GM's Corner — Planning Our Annual Budget: A Complex Balancing Act

Jon Roesser, Weavers Way General Manager

We’ve entered the budgeting season here at the Co-op. Our Fiscal Year 2020 begins July 1, and for the next two months we’ll grapple and wheedle, debate and compromise, and, probably in very late June, arrive at a plan. (We always do.) Anyone who wonders what it was like being in the ring with Muhammed Ali should sit through a budget meeting with our finance manager.

Unlike the federal government, which unabashedly spends money it doesn’t have — don’t worry, our grandchildren will cover it — the Co-op must operate within its means: We cannot spend more than we take in. In FY2020, that will be somewhere north of $30 million.

Much of what we spend that money on is largely predictable. Cost of goods sold, utilities, packaging, trash removal services, credit card processing fees — all of these can be anticipated with a fair degree of certainty.

Other costs are less predictable, or in any case they are more discretionary, and this is where our values come into play.

In a typical business, shareholders expect a profit, and short-lived is the CEO who doesn’t routinely deliver that profit, quarter in and quarter out. At Weavers Way, our shareholders don’t care about profit, but they do care about making sure we do good things.

Our challenge is that there’s lots of good things we can do, and so the budget process becomes an exercise in competing priorities.

A top priority is staff compensation. We offer staff a pretty great benefits package, but wage increases have lagged behind the industry in recent years. We’re going to find a way to budget for both a modest annual increase for staff – one tied to anticipated growth in sales – as well as at least one, perhaps two incremental increases to our entry-level starting wage (currently $11.00 hour). But doing so won’t be cheap, and it will mean spending less on other things.

Training tends to get whacked around during the budget process. We want to train staff on all kinds of things: cost control; inventory management; workplace discrimination; sexual harassment; diversity, equity, and inclusion awareness; first aid and workplace safety; customer service; you name it.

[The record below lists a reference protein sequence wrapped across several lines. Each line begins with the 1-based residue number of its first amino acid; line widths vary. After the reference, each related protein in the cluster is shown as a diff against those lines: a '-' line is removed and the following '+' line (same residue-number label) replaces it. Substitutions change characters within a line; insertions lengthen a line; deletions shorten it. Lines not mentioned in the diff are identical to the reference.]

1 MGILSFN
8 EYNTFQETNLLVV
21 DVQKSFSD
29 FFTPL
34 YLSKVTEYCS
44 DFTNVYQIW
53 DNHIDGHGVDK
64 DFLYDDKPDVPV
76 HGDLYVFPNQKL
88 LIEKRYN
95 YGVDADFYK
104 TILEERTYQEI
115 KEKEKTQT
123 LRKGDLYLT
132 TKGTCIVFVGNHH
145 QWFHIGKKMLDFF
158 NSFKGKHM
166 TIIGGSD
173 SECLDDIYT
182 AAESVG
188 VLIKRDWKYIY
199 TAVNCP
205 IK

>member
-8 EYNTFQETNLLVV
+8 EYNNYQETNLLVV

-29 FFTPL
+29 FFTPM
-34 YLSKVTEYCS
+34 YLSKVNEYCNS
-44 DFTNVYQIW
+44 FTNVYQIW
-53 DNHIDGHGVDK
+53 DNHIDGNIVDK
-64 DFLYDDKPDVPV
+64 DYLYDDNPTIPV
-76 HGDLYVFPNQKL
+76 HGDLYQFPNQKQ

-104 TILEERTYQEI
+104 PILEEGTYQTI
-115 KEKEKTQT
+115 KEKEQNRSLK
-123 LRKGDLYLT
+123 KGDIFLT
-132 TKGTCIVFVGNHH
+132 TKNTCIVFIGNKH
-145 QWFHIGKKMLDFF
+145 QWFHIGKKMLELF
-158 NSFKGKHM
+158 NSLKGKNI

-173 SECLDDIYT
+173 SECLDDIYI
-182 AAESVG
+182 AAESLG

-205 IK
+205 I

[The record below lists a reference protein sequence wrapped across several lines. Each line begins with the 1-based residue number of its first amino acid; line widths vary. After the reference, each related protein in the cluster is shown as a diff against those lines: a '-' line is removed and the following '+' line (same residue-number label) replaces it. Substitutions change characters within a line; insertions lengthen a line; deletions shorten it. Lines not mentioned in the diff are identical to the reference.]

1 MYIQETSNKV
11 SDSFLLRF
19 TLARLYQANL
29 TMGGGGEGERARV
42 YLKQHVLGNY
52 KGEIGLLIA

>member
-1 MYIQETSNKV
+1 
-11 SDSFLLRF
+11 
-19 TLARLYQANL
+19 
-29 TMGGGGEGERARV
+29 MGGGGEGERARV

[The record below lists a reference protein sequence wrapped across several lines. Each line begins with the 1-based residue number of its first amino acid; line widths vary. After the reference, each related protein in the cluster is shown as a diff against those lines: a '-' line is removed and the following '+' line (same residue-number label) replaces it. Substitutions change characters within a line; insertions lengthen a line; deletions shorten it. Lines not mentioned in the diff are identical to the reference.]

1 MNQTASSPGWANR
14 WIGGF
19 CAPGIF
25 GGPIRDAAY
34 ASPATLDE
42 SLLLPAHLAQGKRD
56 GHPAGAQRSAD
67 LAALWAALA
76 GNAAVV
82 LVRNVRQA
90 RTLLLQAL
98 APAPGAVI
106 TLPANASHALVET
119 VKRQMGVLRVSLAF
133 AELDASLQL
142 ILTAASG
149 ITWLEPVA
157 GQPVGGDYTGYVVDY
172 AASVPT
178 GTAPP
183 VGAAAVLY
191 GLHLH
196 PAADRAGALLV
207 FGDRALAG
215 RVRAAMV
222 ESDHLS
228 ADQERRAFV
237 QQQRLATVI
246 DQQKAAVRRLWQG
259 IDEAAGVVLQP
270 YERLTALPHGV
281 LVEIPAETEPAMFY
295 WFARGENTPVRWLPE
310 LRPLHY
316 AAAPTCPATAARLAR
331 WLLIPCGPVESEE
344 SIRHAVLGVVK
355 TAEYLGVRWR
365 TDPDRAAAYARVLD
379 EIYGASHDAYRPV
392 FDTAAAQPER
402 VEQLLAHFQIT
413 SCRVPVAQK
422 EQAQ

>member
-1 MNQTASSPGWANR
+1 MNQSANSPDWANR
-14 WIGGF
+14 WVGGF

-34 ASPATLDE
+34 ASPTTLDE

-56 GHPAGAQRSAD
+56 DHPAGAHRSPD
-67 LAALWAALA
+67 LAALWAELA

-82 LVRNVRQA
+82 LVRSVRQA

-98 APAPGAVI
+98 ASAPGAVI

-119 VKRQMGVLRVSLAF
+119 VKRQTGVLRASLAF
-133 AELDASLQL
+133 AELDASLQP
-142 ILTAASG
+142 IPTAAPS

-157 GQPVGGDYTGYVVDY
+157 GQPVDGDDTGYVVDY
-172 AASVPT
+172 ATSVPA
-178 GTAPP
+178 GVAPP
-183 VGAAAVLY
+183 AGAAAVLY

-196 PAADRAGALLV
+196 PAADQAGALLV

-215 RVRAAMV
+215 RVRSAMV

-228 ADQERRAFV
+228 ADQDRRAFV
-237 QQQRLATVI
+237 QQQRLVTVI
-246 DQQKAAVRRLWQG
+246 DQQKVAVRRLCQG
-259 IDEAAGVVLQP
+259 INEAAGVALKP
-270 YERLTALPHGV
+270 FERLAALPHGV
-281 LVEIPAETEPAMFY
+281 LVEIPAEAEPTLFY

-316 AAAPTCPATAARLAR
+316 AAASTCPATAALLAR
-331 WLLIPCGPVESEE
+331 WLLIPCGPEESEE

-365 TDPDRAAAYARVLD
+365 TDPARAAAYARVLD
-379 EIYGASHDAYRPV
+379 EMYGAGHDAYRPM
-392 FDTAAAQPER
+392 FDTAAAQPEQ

It’s all good stuff. But in the end, we’ll probably find enough money for one, maybe two trainings a year.

Even harder decisions must be made when it comes to the Co-op’s donation and outreach budget. Last year, we made donations — either cash or food — to 61 organizations of various sorts: community organizations, schools, youth groups, and faith-based organizations.

In addition, we partnered with dozens of organizations in the communities we serve on various outreach projects. These projects are all important to the Co-op, but we don’t pull them off for free.

And, regrettably, though we say yes more than we say no, there are times throughout the year when we simply must turn down requests for donations or outreach support, not because the causes are unworthy, but rather because resources are finite.

Through the budget process, we’ll figure out how to pay for the farm — we derive many benefits from our farm, but it is not, in itself, financially profitable — the warehouse, the Shuttle, and a host of other things that make up the Co-op’s myriad operations.

On top of all this is the capital budget, which starts out in early May as sort of like a greedy kid’s Christmas list. Our facilities manager will want to replace this compressor and that condenser and repoint the façade of this building and fix the roof of that building and, oh, solar tubes, fan cut-off switches, three-phase outlets, etc.

Meanwhile, the IT guys will tell us how we simply have to upgrade our servers, motherboards, racks and various other technical doohickeys, and if we don’t, well, they can’t be responsible for what might happen.

The store managers tend to want to spend money on things that will enhance the customer experience: new crispers, deli slicers, convection ovens, and so forth.

By late June, we’ll have pared it all down to the essentials. And after all is said and done, while our shareholders — to be clear, that’s you, our member-owners — aren’t looking for a profit, you are looking for the Co-op to be sustainable, so we’ll budget for a modest surplus of somewhere between 0.5 and 1.0% of sales.

And so, our budget really is a reflection of what we value: a sustainable business, one imperfectly but doggedly committed to shared prosperity.

See you around the Co-op.